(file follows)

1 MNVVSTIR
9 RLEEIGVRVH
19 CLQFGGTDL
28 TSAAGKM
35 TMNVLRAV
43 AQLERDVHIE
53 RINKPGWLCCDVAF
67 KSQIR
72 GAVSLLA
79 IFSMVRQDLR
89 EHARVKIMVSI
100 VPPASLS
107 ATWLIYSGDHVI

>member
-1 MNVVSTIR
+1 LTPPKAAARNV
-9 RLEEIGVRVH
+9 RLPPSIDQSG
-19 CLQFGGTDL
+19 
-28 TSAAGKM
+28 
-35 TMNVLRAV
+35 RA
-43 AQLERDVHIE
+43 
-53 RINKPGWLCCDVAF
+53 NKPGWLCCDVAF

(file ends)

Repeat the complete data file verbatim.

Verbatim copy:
1 MNVVSTIR
9 RLEEIGVRVH
19 CLQFGGTDL
28 TSAAGKM
35 TMNVLRAV
43 AQLERDVHIE
53 RINKPGWLCCDVAF
67 KSQIR
72 GAVSLLA
79 IFSMVRQDLR
89 EHARVKIMVSI
100 VPPASLS
107 ATWLIYSGDHVI

>member
-1 MNVVSTIR
+1 LTPPKAAARNV
-9 RLEEIGVRVH
+9 RLPPSIDQSG
-19 CLQFGGTDL
+19 
-28 TSAAGKM
+28 
-35 TMNVLRAV
+35 RA
-43 AQLERDVHIE
+43 
-53 RINKPGWLCCDVAF
+53 NKPGWLCCDVAF